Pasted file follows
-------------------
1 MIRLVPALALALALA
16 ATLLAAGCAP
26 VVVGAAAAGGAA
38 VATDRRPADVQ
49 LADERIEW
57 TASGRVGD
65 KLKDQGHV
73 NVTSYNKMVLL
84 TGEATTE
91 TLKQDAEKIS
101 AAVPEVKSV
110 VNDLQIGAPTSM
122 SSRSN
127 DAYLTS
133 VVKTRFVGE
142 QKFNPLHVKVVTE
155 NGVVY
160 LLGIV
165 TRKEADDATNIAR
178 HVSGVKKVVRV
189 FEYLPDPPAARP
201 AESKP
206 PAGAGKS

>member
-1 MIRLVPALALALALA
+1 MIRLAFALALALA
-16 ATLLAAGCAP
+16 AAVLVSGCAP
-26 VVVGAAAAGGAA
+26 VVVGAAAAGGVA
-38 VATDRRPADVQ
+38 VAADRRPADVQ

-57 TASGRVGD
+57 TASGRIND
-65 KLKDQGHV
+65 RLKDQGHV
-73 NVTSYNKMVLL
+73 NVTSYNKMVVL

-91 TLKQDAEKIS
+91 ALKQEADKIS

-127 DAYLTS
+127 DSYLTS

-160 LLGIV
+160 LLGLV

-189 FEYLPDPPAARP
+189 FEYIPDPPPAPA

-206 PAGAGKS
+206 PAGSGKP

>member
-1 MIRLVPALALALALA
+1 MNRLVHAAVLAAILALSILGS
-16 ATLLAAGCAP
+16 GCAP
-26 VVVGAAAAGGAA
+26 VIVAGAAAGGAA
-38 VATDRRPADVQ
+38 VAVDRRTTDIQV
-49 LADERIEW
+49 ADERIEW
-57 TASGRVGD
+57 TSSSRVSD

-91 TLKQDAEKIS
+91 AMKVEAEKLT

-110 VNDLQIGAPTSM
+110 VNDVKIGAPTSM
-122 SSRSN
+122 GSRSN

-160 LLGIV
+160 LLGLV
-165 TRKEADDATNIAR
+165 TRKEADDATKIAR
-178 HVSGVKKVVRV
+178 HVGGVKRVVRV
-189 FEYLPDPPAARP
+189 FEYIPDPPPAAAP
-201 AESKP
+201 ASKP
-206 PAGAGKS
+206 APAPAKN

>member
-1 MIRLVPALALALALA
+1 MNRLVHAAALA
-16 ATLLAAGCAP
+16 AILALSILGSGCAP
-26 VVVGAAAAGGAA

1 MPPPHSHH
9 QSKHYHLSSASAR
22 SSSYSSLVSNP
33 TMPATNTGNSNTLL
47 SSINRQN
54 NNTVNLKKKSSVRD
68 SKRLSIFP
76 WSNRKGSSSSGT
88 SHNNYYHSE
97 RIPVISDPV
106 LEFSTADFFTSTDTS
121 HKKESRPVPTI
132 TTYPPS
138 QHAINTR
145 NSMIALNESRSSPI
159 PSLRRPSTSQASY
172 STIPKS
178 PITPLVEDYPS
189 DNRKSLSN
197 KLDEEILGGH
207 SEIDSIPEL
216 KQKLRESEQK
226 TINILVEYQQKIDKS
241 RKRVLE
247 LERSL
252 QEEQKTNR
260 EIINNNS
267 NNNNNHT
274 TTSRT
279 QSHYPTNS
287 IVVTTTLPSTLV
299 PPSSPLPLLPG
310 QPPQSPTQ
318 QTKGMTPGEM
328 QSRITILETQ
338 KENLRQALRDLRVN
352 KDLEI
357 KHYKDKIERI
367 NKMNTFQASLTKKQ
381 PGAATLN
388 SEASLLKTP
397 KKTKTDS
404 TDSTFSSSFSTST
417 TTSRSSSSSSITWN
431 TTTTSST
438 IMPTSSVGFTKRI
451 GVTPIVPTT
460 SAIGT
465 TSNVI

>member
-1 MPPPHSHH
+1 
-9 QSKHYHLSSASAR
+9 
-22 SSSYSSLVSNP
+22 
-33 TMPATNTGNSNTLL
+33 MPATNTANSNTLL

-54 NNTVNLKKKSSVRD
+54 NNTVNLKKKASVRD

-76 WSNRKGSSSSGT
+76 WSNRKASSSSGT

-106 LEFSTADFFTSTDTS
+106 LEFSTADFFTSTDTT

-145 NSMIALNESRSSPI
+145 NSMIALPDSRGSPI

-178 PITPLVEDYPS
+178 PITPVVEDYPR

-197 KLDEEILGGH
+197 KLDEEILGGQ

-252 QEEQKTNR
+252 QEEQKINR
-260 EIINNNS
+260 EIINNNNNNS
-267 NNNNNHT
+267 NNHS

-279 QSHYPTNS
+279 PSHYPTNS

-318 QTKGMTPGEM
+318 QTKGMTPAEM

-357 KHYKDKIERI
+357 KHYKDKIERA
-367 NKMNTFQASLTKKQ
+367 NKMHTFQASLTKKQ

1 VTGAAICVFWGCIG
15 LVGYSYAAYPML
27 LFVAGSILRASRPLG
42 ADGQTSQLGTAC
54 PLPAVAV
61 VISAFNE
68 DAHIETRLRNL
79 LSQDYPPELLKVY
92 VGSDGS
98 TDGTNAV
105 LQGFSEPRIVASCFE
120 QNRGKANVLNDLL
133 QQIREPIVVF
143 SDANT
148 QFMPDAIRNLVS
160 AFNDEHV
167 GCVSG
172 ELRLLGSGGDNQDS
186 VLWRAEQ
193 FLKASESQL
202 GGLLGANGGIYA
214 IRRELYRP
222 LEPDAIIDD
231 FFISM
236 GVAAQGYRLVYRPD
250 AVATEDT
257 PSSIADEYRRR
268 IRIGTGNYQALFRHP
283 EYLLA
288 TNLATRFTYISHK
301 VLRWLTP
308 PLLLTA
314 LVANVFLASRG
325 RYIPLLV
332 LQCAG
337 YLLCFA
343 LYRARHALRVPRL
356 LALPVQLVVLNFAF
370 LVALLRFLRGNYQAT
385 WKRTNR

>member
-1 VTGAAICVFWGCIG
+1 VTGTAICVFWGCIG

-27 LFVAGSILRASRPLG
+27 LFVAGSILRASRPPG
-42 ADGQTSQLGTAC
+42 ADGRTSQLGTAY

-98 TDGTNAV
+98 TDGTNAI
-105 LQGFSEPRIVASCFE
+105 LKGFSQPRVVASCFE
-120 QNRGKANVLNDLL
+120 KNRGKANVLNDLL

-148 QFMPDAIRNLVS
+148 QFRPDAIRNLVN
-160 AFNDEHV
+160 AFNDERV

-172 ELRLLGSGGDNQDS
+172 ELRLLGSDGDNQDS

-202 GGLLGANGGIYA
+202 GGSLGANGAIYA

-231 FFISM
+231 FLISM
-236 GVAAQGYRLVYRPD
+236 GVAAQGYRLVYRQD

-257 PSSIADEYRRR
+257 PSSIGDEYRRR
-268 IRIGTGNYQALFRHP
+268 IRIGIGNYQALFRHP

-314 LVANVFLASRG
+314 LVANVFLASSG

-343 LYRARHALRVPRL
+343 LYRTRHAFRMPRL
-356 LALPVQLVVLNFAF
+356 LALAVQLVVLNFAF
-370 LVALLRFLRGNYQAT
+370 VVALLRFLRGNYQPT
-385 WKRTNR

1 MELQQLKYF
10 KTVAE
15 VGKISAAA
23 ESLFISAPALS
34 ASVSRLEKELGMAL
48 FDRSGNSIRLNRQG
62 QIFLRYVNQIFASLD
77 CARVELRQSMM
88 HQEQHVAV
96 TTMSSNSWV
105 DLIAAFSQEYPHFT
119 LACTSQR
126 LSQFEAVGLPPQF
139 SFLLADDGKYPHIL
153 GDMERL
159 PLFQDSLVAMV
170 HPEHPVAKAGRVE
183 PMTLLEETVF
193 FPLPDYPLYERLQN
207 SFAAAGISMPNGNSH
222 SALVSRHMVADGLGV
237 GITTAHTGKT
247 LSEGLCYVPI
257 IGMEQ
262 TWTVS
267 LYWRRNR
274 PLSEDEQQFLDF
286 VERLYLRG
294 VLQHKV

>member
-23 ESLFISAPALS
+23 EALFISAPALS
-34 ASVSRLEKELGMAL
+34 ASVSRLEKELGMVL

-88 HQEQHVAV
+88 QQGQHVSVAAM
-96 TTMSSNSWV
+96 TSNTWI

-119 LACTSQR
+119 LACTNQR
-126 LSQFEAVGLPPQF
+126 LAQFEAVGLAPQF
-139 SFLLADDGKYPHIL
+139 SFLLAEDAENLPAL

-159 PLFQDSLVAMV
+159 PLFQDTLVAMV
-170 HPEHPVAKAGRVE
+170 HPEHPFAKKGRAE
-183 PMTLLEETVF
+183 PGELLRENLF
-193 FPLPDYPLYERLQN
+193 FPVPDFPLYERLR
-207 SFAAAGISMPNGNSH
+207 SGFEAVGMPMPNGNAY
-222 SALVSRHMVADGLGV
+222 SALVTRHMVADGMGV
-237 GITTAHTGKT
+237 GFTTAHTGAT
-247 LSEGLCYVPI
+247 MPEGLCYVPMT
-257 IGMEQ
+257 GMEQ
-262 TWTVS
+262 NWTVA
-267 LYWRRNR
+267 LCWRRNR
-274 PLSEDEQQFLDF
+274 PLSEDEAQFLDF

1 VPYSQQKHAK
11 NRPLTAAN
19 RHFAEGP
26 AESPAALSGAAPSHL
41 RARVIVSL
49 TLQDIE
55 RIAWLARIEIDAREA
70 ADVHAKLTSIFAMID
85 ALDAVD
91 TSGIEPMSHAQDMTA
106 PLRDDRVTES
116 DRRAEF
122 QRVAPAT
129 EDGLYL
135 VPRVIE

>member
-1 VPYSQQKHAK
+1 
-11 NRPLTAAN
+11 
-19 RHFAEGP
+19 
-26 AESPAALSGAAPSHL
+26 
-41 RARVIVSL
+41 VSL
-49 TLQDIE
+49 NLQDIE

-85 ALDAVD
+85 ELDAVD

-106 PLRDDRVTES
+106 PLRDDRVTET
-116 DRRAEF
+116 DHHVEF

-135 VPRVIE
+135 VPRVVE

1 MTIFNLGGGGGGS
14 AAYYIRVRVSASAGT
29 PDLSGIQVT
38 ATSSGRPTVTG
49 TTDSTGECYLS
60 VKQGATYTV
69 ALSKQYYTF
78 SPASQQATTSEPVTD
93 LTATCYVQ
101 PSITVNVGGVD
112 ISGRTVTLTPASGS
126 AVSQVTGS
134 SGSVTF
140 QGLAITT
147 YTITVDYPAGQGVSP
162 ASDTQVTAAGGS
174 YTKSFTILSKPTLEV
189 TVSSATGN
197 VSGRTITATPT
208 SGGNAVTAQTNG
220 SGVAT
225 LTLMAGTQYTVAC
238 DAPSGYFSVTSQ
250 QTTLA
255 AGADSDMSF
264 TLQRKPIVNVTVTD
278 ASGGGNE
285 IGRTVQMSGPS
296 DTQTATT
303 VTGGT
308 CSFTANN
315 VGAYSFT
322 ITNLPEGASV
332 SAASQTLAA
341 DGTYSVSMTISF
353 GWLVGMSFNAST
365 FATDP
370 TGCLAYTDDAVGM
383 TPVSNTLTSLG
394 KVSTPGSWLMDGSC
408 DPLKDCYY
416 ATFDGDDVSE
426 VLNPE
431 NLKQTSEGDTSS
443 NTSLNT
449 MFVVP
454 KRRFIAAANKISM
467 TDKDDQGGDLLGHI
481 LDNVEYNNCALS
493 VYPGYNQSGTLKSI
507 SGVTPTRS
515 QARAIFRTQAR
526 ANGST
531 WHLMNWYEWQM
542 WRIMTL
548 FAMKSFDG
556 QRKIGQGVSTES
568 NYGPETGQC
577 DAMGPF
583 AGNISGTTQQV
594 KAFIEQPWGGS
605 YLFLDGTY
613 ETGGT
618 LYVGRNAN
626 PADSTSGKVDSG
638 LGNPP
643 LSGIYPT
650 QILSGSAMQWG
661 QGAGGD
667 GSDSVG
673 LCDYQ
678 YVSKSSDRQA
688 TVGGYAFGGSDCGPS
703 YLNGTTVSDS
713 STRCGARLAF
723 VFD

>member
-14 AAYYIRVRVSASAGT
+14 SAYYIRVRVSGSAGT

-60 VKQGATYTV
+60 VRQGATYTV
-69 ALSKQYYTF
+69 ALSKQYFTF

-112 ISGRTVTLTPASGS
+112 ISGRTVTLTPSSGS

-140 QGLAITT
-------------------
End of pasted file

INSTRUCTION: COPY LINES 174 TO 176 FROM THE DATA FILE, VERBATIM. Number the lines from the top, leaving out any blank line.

54 PLPAVAV
61 VISAFNE
68 DAHIETRLRNL